Plutarch’s Moralia, moral essays reflecting his philosophy about living a good life, is a treasury of information concerning Greco-Roman society, traditions, ideals, ethics, and religion. But access to the riches of this collection of over seventy essays has long been hindered by lack of any comprehensive index. This problem has at last been solved: the Loeb Classical Library edition of the Moralia is now brought to completion with an analytical index volume.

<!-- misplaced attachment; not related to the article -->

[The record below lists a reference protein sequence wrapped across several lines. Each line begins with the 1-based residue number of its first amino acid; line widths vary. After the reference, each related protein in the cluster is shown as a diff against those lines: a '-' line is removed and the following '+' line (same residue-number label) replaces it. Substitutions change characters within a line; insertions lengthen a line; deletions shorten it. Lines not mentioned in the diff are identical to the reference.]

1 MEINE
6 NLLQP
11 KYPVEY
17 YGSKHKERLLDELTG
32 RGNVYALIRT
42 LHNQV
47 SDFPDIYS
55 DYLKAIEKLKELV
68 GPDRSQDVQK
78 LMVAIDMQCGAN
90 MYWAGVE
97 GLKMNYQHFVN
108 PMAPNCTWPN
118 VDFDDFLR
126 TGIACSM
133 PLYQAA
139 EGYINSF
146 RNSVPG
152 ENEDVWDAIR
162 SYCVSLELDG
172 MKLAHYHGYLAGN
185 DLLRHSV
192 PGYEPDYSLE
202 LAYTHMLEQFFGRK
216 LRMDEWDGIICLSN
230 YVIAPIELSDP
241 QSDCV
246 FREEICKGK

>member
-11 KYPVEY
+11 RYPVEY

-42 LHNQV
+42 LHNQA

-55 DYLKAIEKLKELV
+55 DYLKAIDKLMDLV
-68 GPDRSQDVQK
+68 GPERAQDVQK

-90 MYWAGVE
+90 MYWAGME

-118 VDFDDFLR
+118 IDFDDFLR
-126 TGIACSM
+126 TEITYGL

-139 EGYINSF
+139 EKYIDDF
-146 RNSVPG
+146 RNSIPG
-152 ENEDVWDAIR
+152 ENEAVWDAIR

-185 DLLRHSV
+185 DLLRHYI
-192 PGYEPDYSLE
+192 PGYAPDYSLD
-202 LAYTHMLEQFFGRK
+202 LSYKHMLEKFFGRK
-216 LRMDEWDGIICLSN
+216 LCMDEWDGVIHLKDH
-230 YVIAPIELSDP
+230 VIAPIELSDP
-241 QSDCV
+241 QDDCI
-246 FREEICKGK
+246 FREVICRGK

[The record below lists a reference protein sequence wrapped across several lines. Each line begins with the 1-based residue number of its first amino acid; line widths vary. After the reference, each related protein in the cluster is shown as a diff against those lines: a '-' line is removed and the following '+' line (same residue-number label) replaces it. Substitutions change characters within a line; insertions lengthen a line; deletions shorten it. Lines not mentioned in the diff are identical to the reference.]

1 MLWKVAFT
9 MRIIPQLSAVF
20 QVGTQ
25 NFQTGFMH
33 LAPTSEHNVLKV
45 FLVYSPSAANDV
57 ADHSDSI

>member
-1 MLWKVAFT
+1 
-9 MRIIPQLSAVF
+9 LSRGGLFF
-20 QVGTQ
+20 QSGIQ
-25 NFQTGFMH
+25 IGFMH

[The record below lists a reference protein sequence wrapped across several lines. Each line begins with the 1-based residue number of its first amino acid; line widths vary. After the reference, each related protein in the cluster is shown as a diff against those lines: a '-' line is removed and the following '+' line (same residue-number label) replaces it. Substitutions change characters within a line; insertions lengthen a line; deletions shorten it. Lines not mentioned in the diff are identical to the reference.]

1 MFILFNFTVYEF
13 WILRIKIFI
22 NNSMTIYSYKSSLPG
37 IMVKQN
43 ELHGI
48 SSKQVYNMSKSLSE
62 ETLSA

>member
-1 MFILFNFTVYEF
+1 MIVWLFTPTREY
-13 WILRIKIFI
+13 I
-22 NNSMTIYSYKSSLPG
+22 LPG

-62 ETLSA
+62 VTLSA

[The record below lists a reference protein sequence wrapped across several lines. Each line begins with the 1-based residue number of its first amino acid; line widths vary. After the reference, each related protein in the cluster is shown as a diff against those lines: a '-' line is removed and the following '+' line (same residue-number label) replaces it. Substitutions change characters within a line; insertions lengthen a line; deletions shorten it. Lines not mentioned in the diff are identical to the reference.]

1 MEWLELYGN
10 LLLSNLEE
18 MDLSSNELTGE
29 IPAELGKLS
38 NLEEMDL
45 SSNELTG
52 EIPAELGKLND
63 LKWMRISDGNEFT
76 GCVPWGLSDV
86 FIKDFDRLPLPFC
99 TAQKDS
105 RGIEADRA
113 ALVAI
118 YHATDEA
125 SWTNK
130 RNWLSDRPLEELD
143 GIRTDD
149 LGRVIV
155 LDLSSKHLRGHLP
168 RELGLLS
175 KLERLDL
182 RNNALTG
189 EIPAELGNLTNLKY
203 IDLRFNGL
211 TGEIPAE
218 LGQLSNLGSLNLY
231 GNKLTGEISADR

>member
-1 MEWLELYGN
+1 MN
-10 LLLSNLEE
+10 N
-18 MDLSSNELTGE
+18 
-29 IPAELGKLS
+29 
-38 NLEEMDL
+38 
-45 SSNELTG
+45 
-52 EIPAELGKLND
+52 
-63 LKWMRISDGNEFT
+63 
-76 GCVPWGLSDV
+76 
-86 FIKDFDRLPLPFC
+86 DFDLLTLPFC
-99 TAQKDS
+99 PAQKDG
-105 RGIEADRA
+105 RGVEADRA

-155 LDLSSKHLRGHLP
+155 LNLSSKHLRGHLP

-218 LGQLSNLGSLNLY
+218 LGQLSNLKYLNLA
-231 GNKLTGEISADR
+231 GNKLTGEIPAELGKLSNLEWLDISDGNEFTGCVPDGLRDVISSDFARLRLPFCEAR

Renowned as a biographer because of his Parallel Lives, Plutarch (born about 50 CE) was also a teacher of philosophy in Rome, a priest at Delphi, and an engaging essayist with a warm, urbane, and judicious style. Whether advising about marriage and education, discussing prophecy, divine providence, and life after death, setting forth rules for politicians, or commenting on personal virtues and vices, his moral essays reveal not just Plutarch’s thinking but also the world in which he lived. Edward O’Neil’s thorough index provides an invaluable roadmap for tracking the wealth of information and wisdom to be found in them.